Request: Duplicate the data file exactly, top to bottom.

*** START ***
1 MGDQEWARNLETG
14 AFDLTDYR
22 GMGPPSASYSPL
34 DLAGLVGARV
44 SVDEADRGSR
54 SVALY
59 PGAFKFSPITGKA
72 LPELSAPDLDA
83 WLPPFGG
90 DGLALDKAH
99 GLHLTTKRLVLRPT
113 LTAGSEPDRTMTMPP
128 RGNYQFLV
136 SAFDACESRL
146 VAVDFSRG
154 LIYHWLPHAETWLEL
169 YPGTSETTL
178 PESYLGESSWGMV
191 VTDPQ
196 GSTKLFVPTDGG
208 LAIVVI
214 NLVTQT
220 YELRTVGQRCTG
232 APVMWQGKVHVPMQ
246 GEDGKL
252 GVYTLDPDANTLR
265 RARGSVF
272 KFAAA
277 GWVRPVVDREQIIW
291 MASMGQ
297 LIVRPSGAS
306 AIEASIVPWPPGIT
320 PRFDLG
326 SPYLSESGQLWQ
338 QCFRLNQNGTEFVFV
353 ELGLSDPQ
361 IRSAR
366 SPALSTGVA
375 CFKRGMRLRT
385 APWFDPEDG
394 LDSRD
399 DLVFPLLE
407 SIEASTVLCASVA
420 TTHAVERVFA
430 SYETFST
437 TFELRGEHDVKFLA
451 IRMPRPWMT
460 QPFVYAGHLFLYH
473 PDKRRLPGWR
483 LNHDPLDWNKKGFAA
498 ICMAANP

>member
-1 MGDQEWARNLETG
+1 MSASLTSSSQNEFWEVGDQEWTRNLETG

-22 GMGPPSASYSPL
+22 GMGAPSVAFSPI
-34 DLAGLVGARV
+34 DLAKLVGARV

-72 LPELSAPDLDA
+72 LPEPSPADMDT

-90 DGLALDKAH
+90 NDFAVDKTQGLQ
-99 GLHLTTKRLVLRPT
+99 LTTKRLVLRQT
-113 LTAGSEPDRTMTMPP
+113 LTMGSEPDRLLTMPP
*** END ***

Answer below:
1 MGDQEWARNLETG
14 AFDLTDYR
22 GMGPPSASYSPL
34 DLAGLVGARV
44 SVDEADRGSR
54 SVALY
59 PGAFKFSPITGKA
72 LPELSAPDLDA
83 WLPPFGG
90 DGLALDKAH
99 GLHLTTKRLVLRPT
113 LTAGSEPDRTMTMPP
128 RGNYQFLV
136 SAFDACESRL
146 VAVDFSRG
154 LIYHWLPHAETWLEL
169 YPGTSETTL
178 PESYLGESSWGMV
191 VTDPQ
196 GSTKLFVPTDGG
208 LAIVVI
214 NLVTQT
220 YELRTVGQRCTG
232 APVMWQGKVHVPMQ
246 GEDGKL
252 GVYTLDPDANTLR
265 RARGSVF
272 KFAAA
277 GWVRPVVDREQIIW
291 MASMGQ
297 LIVRPSGAS
306 AIEASIVPWPPGIT
320 PRFDLG
326 SPYLSESGQLWQ
338 QCFRLNQNGTEFVFV
353 ELGLSDPQ
361 IRSAR
366 SPALSTGVA
375 CFKRGMRLRT
385 APWFDPEDG
394 LDSRD
399 DLVFPLLE
407 SIEASTVLCASVA
420 TTHAVERVFA
430 SYETFST
437 TFELRGEHDVKFLA
451 IRMPRPWMT
460 QPFVYAGHLFLYH
473 PDKRRLPGWR
483 LNHDPLDWNKKGFAA
498 ICMAANP

>member
-1 MGDQEWARNLETG
+1 MSASLTSSSQNEFWEVGDQEWTRNLETG

-22 GMGPPSASYSPL
+22 GMGAPSVAFSPI
-34 DLAGLVGARV
+34 DLAKLVGARV

-72 LPELSAPDLDA
+72 LPEPSPADMDT

-90 DGLALDKAH
+90 NDFAVDKTQGLQ
-99 GLHLTTKRLVLRPT
+99 LTTKRLVLRQT
-113 LTAGSEPDRTMTMPP
+113 LTMGSEPDRLLTMPP